Back in 1963, in those optimistic days when things such as systems analysis and computers seemed to offer a glimpse of an orderly and rational way of making decisions in the future, then-Defense Secretary Robert S. McNamara had a study and an idea.
The study had discovered that the Army, the Navy, and the Air Force each maintained its own bureaucratic kingdom for the purpose of doing the tedious administrative work on mundane military contracts. McNamara's idea was that time and money could be saved by the creation of a single, streamlined agency to manage contracts for all three services.
In 1964, as part of the reorganization that transformed the Defense Department's business operation from a fragmented collection of offices into the nation's largest industrial management. McNamara turned his idea into an agency, the Defense Contract Administration Service.
Last month, upon the completion of another study, a group of congressional investigators concluded that McNamara's idea - which will cost $328 million a year - did not work. His system, it seemed, had failed to take into account a basic human instinct survival.
"DCAS has made a little if any progress in carrying out its assigned mission," reads the new report. "A question arises as to the need for the DCAS organization as presently organized and functioning."
What happened to DCAS, according to the report by the investigation staff of the House Defense Appropriations Subcommittee, was an ambush that took place before the agency got to the pass.
Instead of making DCAS the focal point of the military's contract management effort, said one investigator, "it turned out that the services just didn't give them much to do."
What DCAS' creators had overlooked, said the study, was the tenacity with which the service contract management bureaucracres would fight for their continued existence.
In some respects, it is curious that anyone would want to hold on to the job DCAS is supposed to do. It is without the glamour of major contract competion and decisions; rather, it involves making sure things like clamps and grease and cotter pins are produced according to specifications and on time.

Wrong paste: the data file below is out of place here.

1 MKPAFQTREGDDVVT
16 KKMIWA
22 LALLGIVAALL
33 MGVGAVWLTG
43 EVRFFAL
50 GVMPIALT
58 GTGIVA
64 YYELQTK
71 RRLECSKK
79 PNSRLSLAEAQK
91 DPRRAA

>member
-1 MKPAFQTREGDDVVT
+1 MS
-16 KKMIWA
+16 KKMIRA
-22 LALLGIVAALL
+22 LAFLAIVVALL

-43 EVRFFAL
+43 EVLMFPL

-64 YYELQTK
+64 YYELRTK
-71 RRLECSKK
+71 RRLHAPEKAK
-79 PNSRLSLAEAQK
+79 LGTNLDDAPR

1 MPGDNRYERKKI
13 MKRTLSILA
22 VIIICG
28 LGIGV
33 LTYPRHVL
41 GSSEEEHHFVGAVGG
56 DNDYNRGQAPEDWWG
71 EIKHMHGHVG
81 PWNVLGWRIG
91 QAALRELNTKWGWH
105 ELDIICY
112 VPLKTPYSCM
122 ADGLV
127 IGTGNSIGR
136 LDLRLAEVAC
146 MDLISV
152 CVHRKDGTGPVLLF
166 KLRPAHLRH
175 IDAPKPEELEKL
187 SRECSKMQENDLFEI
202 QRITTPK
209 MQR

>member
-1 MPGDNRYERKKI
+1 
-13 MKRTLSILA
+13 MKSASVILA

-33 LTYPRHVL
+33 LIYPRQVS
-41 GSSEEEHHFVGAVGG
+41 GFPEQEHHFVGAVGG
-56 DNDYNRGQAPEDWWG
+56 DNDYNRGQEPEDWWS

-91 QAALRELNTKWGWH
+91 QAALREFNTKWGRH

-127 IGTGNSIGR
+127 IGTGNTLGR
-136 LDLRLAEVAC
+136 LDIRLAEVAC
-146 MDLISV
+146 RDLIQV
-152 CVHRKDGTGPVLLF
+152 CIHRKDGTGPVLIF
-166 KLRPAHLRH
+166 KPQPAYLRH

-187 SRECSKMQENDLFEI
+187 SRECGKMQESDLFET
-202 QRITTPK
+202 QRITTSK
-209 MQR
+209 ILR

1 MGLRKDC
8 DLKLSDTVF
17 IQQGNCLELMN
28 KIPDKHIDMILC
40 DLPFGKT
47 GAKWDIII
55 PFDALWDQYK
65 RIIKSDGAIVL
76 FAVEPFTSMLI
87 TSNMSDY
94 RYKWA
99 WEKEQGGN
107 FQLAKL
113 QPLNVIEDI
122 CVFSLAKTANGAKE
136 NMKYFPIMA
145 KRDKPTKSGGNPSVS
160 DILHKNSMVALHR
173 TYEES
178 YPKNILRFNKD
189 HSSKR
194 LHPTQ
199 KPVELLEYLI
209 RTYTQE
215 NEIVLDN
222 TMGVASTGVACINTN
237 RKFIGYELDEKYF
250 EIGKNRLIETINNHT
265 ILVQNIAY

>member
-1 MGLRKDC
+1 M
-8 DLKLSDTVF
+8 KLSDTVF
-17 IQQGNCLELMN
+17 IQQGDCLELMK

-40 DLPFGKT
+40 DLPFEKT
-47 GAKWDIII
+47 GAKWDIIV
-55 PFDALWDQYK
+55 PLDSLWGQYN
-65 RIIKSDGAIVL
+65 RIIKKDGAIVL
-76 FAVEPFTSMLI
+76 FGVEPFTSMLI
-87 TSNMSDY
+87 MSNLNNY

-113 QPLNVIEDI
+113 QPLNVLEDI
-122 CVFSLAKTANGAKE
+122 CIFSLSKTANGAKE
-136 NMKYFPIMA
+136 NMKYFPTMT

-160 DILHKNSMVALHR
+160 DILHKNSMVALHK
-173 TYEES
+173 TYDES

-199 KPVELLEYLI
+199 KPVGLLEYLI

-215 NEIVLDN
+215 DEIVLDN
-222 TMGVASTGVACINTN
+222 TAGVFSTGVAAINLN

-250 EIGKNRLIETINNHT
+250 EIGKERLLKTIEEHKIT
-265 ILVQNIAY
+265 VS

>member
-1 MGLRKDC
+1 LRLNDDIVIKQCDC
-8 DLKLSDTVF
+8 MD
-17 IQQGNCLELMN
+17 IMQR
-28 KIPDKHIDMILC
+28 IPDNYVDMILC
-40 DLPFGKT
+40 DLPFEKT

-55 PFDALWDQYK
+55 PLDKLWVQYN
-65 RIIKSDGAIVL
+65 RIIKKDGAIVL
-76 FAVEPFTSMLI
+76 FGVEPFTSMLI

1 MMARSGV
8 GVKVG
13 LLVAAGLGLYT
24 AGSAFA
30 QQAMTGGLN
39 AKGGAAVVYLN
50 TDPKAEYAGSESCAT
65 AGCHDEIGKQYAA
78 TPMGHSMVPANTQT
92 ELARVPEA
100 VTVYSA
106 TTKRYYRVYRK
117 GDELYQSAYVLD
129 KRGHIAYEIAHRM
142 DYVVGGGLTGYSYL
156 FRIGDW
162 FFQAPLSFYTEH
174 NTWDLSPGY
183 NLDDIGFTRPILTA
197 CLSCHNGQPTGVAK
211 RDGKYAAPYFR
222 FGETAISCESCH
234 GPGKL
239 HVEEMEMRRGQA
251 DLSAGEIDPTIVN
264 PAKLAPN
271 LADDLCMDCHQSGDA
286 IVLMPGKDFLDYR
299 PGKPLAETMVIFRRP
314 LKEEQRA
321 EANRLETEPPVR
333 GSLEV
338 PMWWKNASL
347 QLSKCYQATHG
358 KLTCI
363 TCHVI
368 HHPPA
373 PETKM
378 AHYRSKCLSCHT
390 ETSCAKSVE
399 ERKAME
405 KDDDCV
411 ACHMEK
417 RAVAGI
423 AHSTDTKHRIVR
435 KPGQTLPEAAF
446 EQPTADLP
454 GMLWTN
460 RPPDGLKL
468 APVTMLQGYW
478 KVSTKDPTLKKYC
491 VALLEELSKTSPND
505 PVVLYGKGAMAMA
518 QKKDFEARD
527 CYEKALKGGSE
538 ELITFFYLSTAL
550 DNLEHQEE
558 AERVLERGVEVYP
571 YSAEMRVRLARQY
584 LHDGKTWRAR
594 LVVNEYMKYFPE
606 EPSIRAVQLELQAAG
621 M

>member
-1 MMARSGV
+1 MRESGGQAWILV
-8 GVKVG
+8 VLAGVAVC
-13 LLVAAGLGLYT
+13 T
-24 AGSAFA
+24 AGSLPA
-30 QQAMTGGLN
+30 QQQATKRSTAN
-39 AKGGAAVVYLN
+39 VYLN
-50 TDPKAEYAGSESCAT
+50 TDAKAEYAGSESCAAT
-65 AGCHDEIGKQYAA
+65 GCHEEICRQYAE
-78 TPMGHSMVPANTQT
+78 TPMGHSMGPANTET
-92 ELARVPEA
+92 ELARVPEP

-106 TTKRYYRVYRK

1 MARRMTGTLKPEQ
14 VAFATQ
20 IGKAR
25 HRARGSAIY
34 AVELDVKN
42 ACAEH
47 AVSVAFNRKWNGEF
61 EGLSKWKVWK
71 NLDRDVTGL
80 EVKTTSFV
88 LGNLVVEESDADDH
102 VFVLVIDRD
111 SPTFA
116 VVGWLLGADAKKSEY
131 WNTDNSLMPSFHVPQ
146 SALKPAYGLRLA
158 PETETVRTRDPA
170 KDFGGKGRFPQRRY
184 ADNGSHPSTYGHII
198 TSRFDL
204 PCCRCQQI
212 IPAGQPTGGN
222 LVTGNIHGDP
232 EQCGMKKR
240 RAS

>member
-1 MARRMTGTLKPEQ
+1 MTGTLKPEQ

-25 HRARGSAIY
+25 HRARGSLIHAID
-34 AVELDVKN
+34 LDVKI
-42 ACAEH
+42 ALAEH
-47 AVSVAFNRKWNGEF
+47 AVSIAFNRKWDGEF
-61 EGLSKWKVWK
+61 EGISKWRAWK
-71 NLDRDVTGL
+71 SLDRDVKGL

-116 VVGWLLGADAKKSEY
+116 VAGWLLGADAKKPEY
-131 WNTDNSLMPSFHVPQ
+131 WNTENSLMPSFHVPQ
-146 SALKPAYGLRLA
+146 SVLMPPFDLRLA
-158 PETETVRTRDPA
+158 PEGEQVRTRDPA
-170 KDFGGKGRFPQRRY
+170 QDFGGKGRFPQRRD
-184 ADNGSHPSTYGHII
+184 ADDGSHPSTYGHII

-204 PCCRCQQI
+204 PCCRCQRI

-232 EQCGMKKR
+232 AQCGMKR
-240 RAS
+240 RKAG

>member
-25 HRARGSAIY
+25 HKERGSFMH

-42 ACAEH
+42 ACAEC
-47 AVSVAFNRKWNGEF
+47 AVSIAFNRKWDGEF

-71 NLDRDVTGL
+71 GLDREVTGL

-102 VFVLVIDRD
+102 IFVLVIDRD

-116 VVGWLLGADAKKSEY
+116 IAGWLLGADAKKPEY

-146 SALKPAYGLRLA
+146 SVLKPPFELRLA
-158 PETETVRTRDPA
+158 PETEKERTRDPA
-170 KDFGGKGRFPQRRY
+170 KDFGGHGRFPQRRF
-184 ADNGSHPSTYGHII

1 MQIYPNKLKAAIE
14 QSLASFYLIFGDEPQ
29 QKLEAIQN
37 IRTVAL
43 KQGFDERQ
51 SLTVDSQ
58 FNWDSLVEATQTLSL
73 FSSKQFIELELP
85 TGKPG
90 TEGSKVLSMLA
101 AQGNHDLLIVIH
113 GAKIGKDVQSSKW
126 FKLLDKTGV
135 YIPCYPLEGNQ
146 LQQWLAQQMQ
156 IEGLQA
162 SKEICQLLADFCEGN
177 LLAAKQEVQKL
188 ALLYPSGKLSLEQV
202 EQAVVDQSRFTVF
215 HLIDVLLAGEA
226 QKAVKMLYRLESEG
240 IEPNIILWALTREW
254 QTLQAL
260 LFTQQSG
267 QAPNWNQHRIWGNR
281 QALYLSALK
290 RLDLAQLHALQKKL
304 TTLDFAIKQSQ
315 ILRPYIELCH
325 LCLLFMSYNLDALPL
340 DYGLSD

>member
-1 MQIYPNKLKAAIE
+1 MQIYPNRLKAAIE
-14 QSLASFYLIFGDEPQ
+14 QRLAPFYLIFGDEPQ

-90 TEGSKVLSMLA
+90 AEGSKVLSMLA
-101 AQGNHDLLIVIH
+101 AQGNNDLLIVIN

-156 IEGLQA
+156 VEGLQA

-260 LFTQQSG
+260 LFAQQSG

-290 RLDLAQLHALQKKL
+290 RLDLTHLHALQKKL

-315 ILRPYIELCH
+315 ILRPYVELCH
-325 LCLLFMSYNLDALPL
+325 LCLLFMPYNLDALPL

Nevertheless, the bureaucracies dug in after DCAS was formed, burrowing their deepest foxholes into the soil of the fatal flaw in DCAS's charter; its lack of authority to demand contracts to administer. DCAS was and is entirely dependent on the service bureaucracies' willingness to give it contracts to administer - in effect, to give up the bureaucracies' only turf.
The most ferocious resistance to the DCAS concept comes from the Navy, according to the study's statistics. Of its still-active contracts, the Navy, which also oversees contracts for the Marines, gives DCAS only 10 percent, keeping the other 90 per cent for itself.
Even DCAS' parent organization, the Defense Logistics Agency (DLA), assigns only 15 per cent of its contracts to DCAS, the study found.
The man who heads the logistics agency and DCAS, Lt. Gen. Woodrow W. Vaughn, does not dispute the study statistics, because, he said, he provided them. But he does argue with the conclusions.
DCAS was designed, he said, to eliminate a situation in which plants doing work for more than one of the services often found themselves deluged with contract adminstrators in different uniforms doing essentially the same job.
Since DCAS' creation, he said, "instead of three people (one from each service) being in a plant, only one person is there . . . I think that it's been highly successful in doing that. In 20,000 plants throughout the United States, the DCAS people are the only ones telling them how to administer the contract."
In response to criticisms about how little his own agency uses its $328 million stepchild, Vaughan said many small contracts, typically with values less than $10,000, do not need DCAS' specialized administrative services.
Of those contracts that do not need administration, he said, DCAS handles about 93 per cent.
But according to the study, 62 per cent of the 189,349 contracts DCAs had on hand in late 1975, when the study was gathered, had a value of less than $10,000. Over 15 per cent of DCAS's contracts, in fact, were worth less than $500.
Vaughan's reply is that the determining factor for sending a contract to DCAS is its need of administration. "All I can say is that 93 per cent of the contracts needing administration are given to DCAS," said a spokesman for Vaughan.
There is nothing illegal about the services, or DLA's, administering their own contracts. Military regulations provide that on unusually sensitive or important contracts, the services, with special knowledge of their needs, should retain administrative control.
The question the study raises is the wisdom of spending more than $300 million a year on an agency whose role, it suggests, is limited to doing the kind of contract management work the services find two uninteresting or unpleasant to do themselves.
"The ambigious regulations, freedom of interpretation by the military services and DLA, together with the passive role adopted by DCAs management have led to the costly abuse of the DCAS function and extensive duplication of contract management functioning," reads the report.
"Thus, from the first, DCAS had little chance of achieving its assigned goal of eliminating duplication and costly overlap."